If you subscribe to a policy of "Clean Code", then you probably need to ask yourself if it is good practice to add comments at all. If the code can only be clarified with a comment, then sure, add one, otherwise you should be able to easily understand what your code does simply by reading it (provided you are using sensible names for your variables, methods, Etc.).

Regardless of your personal view about whether commenting is good practice or not, a comment should contain information that is of direct value to the code that the comment is referring to. In this case, the question is whether adding an issue number adds value to the code. The problem I see with adding the issue number is that you can have a section of code that might be modified heavily in order to satisfy several issues, and after a while, it could be impossible to correctly identify which changes related to a specific issue. Subsequent issues for example may require code relating to prior issues to be heavily refactored. This is perhaps an extreme example, however it does show how the issue numbers in comments in code can turn out to be pretty useless.

If you could guarantee that the situation I have just described would never happen, I'd still argue that the issue number itself is still pretty useless without a description of what the issue is about, and yet, all of this information really belongs in your issue tracking system and should need to be duplicated. A better place to note the issue number would be in your version control system as a commit comment. The advantage is that you can compare versions and see the code changes relating to a specific issue, while the issue number itself provides you with the identifier needed if you want to review the reason for the change in the code.

With all of this in mind, I'd suggest that it is not really good practice as such adding issue numbers into comments within your code.

  • Even with clean code, adding comments about implementation may be valuable. For example, in a code that needs to interact with 3rd party program, it makes a lot of sense to add a comment that the implementation needs to do X to be compatible with weird edge case behavior of that 3rd party program. The important part is to explain why the code is written as-is, not how the code is written because it can be read from the code or version history. Commented Jan 19, 2023 at 14:38
  • But function level comments (docblock) should be enough for most cases because you can create function called detectAndWorkaroundXIfNeeded() which is self-documenting on the calling site. For complex enough X, trying to encode it in the function name is not going to fly, though. Commented Jan 19, 2023 at 14:41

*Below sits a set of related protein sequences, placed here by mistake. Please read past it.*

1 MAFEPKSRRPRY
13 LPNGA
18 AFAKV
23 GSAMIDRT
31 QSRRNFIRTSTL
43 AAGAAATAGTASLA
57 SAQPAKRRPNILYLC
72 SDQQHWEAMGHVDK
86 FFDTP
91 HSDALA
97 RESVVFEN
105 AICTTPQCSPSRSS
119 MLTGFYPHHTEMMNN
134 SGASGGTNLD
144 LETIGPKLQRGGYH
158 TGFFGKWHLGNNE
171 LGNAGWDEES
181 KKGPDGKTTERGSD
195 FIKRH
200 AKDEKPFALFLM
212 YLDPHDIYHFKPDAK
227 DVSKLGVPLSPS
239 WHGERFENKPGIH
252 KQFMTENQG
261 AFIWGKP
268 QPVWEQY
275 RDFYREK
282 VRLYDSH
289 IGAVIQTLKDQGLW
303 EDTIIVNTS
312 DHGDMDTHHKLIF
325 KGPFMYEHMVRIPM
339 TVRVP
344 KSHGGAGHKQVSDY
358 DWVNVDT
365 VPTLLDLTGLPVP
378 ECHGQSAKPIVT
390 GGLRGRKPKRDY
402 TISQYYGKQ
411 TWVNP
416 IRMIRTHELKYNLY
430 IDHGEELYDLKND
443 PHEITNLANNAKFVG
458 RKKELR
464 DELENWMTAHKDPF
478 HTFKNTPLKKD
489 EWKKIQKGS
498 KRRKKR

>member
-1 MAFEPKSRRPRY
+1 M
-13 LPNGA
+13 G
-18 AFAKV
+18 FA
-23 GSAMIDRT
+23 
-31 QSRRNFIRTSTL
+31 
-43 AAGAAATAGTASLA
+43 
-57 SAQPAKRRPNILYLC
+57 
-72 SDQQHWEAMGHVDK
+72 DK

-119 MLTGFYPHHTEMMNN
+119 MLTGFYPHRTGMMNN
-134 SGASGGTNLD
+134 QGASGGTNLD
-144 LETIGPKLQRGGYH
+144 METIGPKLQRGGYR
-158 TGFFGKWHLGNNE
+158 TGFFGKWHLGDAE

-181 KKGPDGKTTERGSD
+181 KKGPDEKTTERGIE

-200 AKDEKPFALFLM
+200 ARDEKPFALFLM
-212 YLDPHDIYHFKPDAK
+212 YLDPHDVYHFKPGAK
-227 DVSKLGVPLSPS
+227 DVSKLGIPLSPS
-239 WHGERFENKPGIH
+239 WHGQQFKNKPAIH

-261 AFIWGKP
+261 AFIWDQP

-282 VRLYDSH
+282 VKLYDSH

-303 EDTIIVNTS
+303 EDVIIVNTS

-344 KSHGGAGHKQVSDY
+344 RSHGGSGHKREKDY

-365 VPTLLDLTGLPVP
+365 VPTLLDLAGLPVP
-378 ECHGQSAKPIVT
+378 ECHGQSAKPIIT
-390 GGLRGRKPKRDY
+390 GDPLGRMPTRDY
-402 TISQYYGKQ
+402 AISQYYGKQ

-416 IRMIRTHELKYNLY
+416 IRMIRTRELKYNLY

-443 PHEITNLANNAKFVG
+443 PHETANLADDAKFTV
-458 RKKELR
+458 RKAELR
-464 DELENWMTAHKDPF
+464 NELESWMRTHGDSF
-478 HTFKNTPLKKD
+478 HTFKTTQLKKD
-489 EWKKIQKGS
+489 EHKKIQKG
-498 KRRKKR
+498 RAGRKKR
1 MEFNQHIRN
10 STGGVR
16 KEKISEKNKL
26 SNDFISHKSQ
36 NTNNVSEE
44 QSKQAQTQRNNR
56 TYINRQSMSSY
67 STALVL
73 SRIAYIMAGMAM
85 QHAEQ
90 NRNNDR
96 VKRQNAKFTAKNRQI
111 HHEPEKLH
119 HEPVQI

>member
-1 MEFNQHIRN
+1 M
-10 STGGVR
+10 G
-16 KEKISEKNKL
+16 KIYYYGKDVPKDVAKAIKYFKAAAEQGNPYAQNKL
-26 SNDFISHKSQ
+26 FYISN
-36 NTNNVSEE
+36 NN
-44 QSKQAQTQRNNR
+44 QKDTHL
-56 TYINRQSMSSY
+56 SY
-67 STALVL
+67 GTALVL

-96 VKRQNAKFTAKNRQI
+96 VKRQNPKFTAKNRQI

I think it's good practice to refer to an issue for further reading, while giving a short explanation in the comment itself.

I generally only add comments if there is something subtle or unintuitive in that piece of code. Since some subtle issues can't be explained completely in a few lines, and I don't want to add dozens of lines of comments, I'd add a short comment describing what this is trying to achieve, and refer to the issue for details.

For example:

// Verify MAC before checking the padding, to avoid padding oracle attacks
// See issue 123 for details

Where issue 123 describes how that attack might look like, and why the new code is immune to the attack.


// Using foo's algorithm here, since it fits out usage pattern best
// Check issue 345 for a discussion of possible algorithms, and why foo was chosen.

The main problem with putting issue numbers into your source is that you now have an external reference. So you need to be sure that you won't lose the issue.

  • I'd recommend linking to public documentation for cases like this, instead. Claiming that the current implementation is using "the best" algorthm is going to bit-rot in long run when better algoritms are found so you shouldn't write such comments. It's good to add comment that some sequence of code is to avoid padding oracle attack because then future developer will know not to touch the code without understanding what is padding oracle attack or how the existing code avoids that. Document why code is needed with a comment. Commented Jan 19, 2023 at 14:45
  • If it's just "this was easiest to implement" or "this was considered the most effective algorithm while it was written", it doesn't deserve a comment in the code. All code should always belong to one of those cases. Commit message is enough for such less important details. Commented Jan 19, 2023 at 14:46
  • Legend says that there's some value adding a comment saying "Notice! This section of the code has been tried to been rewritten 13 times to improve performance. If you try and fail, increase this counter." for code that appears easy to optimize but cannot be optimized in reality. It might be good idea to have a comment along those lines to avoid wasting more future work if the context is truly hard. Commented Jan 19, 2023 at 14:49

Including the issue number in commit messages can be very useful when your source code is wired up with continuous integration. Applications like TeamCity will pull that information out and allow for better reporting.

With the above said I'm not 100% sure it pulls from code comments. Including issue numbers in the code works well if the issue numbers are persisted (e.g. you don't change issue trackers) and you don't have a lot of issues for a given project.

It is probably more helpful if you describe the problem and the solution so the next developer doesn't need to look up the issue number. The compiler or minifier will just remove your comments before the code is released into the wild so there should be no impact on the end result.